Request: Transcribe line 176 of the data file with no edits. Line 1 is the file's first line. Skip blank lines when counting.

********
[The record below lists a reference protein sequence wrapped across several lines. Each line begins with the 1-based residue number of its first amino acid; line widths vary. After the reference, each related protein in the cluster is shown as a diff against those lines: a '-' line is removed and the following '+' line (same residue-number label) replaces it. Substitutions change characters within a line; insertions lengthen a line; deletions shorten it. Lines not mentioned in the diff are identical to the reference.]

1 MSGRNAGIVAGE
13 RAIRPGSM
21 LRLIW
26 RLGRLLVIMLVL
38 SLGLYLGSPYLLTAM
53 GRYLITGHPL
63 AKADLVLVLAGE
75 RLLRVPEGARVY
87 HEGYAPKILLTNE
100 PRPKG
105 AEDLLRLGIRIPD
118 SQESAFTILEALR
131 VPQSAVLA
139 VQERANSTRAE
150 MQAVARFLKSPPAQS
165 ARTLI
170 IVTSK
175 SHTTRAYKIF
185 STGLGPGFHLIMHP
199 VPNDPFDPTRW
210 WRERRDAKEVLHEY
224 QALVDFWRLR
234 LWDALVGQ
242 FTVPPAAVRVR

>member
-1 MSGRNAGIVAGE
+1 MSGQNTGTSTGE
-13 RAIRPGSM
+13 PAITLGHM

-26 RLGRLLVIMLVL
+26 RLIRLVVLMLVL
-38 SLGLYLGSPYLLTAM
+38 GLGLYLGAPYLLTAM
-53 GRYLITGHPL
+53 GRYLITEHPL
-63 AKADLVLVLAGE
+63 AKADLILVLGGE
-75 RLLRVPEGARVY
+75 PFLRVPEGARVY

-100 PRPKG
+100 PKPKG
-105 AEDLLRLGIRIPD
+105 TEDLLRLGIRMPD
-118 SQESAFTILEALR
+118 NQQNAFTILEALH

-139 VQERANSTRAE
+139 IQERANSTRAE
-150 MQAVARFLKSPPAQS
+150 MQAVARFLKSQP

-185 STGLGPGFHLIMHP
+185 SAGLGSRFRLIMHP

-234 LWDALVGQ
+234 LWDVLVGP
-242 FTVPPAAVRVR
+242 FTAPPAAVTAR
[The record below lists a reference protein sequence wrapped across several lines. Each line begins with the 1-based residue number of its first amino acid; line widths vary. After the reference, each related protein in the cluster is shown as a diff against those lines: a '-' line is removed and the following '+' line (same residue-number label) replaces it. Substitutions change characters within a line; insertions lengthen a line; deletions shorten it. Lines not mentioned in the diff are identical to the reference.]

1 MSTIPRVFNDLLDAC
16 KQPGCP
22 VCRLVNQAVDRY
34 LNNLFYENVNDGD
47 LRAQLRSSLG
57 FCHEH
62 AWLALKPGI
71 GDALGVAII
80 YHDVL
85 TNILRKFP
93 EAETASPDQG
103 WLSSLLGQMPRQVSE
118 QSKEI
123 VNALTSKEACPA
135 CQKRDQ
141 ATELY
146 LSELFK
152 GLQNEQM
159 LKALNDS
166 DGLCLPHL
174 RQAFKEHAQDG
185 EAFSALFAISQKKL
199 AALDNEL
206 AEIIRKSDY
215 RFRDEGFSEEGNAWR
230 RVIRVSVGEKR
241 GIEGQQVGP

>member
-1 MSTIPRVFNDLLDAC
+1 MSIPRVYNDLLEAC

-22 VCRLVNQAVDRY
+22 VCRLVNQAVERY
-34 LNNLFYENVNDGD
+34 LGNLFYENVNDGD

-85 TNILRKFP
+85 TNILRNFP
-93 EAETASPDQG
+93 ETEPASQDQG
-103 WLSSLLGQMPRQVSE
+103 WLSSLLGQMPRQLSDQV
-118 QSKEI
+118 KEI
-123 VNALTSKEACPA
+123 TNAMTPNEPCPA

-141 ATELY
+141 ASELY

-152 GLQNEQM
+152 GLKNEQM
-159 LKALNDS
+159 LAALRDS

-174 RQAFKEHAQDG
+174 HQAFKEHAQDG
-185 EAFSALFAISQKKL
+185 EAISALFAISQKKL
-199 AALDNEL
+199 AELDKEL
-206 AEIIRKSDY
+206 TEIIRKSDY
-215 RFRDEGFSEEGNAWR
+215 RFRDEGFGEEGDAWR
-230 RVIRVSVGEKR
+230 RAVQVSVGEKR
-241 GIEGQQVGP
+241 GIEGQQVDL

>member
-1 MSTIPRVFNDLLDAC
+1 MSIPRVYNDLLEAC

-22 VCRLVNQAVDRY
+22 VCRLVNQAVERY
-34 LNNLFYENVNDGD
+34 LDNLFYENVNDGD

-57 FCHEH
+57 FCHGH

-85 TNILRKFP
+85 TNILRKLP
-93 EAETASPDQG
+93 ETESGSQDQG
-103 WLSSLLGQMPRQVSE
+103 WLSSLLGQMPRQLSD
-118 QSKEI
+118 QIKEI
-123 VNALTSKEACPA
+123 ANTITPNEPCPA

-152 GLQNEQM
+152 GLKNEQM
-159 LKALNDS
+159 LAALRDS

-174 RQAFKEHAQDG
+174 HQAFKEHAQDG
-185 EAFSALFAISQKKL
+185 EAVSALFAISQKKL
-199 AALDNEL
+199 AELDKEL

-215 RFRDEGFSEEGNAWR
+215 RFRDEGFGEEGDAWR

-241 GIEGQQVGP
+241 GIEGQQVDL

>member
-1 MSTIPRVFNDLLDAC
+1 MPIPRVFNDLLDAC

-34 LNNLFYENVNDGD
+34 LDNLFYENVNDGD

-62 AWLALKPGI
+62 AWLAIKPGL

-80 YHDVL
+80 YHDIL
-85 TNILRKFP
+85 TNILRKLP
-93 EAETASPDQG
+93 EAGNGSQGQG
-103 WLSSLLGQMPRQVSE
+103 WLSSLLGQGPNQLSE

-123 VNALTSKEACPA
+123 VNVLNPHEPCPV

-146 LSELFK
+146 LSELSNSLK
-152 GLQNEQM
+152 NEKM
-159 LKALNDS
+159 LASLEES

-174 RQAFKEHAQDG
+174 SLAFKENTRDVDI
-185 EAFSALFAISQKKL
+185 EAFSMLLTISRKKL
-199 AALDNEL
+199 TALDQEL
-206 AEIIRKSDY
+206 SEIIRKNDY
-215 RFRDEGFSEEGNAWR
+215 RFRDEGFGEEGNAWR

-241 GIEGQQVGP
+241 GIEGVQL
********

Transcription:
-159 LKALNDS